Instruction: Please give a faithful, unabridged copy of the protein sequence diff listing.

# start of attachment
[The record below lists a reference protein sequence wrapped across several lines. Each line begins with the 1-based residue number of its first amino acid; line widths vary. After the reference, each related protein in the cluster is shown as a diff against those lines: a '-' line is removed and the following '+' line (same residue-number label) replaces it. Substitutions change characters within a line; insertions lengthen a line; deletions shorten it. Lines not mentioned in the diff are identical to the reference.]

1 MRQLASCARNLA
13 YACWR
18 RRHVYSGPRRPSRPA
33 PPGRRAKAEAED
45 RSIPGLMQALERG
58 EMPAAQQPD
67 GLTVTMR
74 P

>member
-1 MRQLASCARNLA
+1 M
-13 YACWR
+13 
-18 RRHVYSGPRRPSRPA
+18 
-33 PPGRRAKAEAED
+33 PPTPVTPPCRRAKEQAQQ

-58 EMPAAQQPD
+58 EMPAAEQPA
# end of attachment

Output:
[The record below lists a reference protein sequence wrapped across several lines. Each line begins with the 1-based residue number of its first amino acid; line widths vary. After the reference, each related protein in the cluster is shown as a diff against those lines: a '-' line is removed and the following '+' line (same residue-number label) replaces it. Substitutions change characters within a line; insertions lengthen a line; deletions shorten it. Lines not mentioned in the diff are identical to the reference.]

1 MRQLASCARNLA
13 YACWR
18 RRHVYSGPRRPSRPA
33 PPGRRAKAEAED
45 RSIPGLMQALERG
58 EMPAAQQPD
67 GLTVTMR
74 P

>member
-1 MRQLASCARNLA
+1 M
-13 YACWR
+13 
-18 RRHVYSGPRRPSRPA
+18 
-33 PPGRRAKAEAED
+33 PPTPVTPPCRRAKEQAQQ

-58 EMPAAQQPD
+58 EMPAAEQPA